Organizations must weigh the advantages and risks of cloud computing before migrating to the cloud. Businesses typically get lower costs, better scalability, and improved agility. The tradeoff is they tend to lose some measure of control over access to their network, gain more users to authenticate and monitor and become susceptible to more forms of compromise. However, they can offset some of these risks and improve cloud capabilities with AI.

How AI Automation Improves Multi-Cloud Security

Organizations get faster performance and enhanced protection by integrating AI  into CloudSecOps. The security team doesn’t have to manually troubleshoot every breach or instance of suspicious behavior on the network, relying on AI instead to secure those vulnerabilities faster.

Plus, with approximately 400,000 unfilled cybersecurity jobs in the United States alone, most security teams are spread very thin. AI provides automation for multi-cloud security, removing part of the workload from the security team and reducing the likelihood of human error. Organizations need AI to make up the difference to avoid overburdening their valuable, time-pressed cybersecurity experts.

AI also provides behavioral analysis, accelerating detection and remediation of threats. By analyzing the activity of authorized users, AI can determine a baseline and flag events that deviate from the norm. Algorithms also enable data scientists to enact strong, fine-grained policies and automate them to make them as simple or complex as needed, improving scalability. Plus, AI can monitor more traffic and perform more actions simultaneously without error than any human analyst.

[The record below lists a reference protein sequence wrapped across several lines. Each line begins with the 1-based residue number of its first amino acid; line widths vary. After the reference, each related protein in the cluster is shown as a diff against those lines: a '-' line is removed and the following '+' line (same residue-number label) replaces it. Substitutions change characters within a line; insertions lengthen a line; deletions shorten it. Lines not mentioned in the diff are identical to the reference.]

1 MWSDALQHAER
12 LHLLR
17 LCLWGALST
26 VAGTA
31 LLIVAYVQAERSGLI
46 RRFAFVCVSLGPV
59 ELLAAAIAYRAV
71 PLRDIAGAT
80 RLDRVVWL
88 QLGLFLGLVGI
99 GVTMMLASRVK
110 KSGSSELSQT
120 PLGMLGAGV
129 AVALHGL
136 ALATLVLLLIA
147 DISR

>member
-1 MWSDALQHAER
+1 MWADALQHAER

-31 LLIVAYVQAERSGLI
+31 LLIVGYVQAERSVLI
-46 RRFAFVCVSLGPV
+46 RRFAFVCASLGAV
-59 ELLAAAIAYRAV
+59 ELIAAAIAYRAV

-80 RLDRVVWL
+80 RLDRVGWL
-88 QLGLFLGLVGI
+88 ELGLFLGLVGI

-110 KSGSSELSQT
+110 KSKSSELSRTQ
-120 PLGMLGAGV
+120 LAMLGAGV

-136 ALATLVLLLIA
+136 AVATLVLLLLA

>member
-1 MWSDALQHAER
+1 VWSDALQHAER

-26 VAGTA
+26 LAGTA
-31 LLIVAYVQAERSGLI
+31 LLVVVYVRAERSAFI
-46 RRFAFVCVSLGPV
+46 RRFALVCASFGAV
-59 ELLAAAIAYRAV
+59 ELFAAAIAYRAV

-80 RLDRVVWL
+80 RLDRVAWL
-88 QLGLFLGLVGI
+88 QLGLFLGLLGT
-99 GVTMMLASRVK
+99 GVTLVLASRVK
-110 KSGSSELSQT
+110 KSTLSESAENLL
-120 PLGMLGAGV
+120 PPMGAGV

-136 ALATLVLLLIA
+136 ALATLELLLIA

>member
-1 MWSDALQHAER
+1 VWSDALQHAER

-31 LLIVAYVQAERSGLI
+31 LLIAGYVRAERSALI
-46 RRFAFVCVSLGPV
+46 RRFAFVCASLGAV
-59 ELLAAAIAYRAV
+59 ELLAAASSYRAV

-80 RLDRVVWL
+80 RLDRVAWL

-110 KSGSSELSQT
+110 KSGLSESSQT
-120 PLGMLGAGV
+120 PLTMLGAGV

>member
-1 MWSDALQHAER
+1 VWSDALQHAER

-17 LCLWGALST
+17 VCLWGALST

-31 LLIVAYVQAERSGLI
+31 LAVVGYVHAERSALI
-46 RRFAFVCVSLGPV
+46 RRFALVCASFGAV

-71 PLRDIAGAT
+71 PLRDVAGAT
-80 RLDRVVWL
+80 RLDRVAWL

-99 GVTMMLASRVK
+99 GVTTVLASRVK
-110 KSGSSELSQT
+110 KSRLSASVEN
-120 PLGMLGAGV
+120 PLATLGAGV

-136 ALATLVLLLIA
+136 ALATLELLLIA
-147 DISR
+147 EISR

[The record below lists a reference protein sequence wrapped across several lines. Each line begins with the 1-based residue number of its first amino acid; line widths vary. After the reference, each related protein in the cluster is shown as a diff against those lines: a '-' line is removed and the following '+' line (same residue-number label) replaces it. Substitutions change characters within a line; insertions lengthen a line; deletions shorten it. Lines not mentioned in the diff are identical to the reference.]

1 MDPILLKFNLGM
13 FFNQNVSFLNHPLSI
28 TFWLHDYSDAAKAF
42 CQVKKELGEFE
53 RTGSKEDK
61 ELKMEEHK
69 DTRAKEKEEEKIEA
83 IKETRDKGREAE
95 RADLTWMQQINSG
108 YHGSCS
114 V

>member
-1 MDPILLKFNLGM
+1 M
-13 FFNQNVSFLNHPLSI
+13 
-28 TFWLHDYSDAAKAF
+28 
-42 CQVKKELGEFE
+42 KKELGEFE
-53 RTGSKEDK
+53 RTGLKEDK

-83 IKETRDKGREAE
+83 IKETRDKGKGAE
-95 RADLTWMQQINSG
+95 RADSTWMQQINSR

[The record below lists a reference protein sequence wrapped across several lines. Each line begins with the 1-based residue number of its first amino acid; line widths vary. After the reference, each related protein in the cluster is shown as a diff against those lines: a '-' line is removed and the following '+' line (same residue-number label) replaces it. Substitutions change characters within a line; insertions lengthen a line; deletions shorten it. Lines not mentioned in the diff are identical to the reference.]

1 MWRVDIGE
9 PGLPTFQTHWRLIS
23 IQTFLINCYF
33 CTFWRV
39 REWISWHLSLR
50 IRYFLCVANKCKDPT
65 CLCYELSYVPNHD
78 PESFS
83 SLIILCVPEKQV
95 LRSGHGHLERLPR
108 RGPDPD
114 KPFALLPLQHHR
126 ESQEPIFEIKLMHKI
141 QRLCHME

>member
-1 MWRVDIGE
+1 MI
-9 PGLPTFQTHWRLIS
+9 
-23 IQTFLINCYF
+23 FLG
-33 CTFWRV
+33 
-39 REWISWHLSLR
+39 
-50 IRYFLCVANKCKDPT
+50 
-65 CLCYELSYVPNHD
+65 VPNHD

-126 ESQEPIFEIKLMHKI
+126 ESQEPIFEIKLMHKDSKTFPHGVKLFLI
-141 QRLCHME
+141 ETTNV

Shifting Security Responsibilities to Data Scientists

Due to the shortage of cybersecurity experts, AI is becoming a critical part of CloudSecOps. But for AI to be successful, organizations need experienced data scientists that understand AI algorithms. As part of this new market dynamic, we see a shift in the role of the security engineer, whose job is to keep a company’s systems up and running and respond to security incidents. This job is evolving from a defensive role to a proactive one.